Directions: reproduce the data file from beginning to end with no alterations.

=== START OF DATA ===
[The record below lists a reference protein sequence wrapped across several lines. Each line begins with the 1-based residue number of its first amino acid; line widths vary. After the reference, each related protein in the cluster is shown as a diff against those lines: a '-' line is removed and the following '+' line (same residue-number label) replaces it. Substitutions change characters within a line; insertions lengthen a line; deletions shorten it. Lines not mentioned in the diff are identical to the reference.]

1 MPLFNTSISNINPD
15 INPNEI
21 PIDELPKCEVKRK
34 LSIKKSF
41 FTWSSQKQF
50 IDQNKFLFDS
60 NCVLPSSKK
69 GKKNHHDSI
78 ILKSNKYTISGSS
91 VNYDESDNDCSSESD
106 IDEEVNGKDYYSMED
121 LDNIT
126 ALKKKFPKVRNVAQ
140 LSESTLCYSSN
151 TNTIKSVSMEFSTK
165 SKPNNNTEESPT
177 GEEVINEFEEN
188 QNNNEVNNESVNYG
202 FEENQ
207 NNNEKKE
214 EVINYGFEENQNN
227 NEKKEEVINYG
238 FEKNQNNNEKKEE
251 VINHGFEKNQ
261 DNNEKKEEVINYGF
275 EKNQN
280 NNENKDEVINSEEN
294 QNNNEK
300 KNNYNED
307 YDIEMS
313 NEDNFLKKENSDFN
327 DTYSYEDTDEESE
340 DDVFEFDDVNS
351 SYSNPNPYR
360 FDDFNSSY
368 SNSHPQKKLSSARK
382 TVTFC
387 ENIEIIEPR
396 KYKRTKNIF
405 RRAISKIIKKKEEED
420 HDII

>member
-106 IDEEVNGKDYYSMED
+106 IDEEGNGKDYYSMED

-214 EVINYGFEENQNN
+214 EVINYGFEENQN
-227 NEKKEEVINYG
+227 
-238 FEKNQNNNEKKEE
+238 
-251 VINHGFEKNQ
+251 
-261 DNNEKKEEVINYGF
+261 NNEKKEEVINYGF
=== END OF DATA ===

[The record below lists a reference protein sequence wrapped across several lines. Each line begins with the 1-based residue number of its first amino acid; line widths vary. After the reference, each related protein in the cluster is shown as a diff against those lines: a '-' line is removed and the following '+' line (same residue-number label) replaces it. Substitutions change characters within a line; insertions lengthen a line; deletions shorten it. Lines not mentioned in the diff are identical to the reference.]

1 MPLFNTSISNINPD
15 INPNEI
21 PIDELPKCEVKRK
34 LSIKKSF
41 FTWSSQKQF
50 IDQNKFLFDS
60 NCVLPSSKK
69 GKKNHHDSI
78 ILKSNKYTISGSS
91 VNYDESDNDCSSESD
106 IDEEVNGKDYYSMED
121 LDNIT
126 ALKKKFPKVRNVAQ
140 LSESTLCYSSN
151 TNTIKSVSMEFSTK
165 SKPNNNTEESPT
177 GEEVINEFEEN
188 QNNNEVNNESVNYG
202 FEENQ
207 NNNEKKE
214 EVINYGFEENQNN
227 NEKKEEVINYG
238 FEKNQNNNEKKEE
251 VINHGFEKNQ
261 DNNEKKEEVINYGF
275 EKNQN
280 NNENKDEVINSEEN
294 QNNNEK
300 KNNYNED
307 YDIEMS
313 NEDNFLKKENSDFN
327 DTYSYEDTDEESE
340 DDVFEFDDVNS
351 SYSNPNPYR
360 FDDFNSSY
368 SNSHPQKKLSSARK
382 TVTFC
387 ENIEIIEPR
396 KYKRTKNIF
405 RRAISKIIKKKEEED
420 HDII

>member
-106 IDEEVNGKDYYSMED
+106 IDEEGNGKDYYSMED

-214 EVINYGFEENQNN
+214 EVINYGFEENQN
-227 NEKKEEVINYG
+227 
-238 FEKNQNNNEKKEE
+238 
-251 VINHGFEKNQ
+251 
-261 DNNEKKEEVINYGF
+261 NNEKKEEVINYGF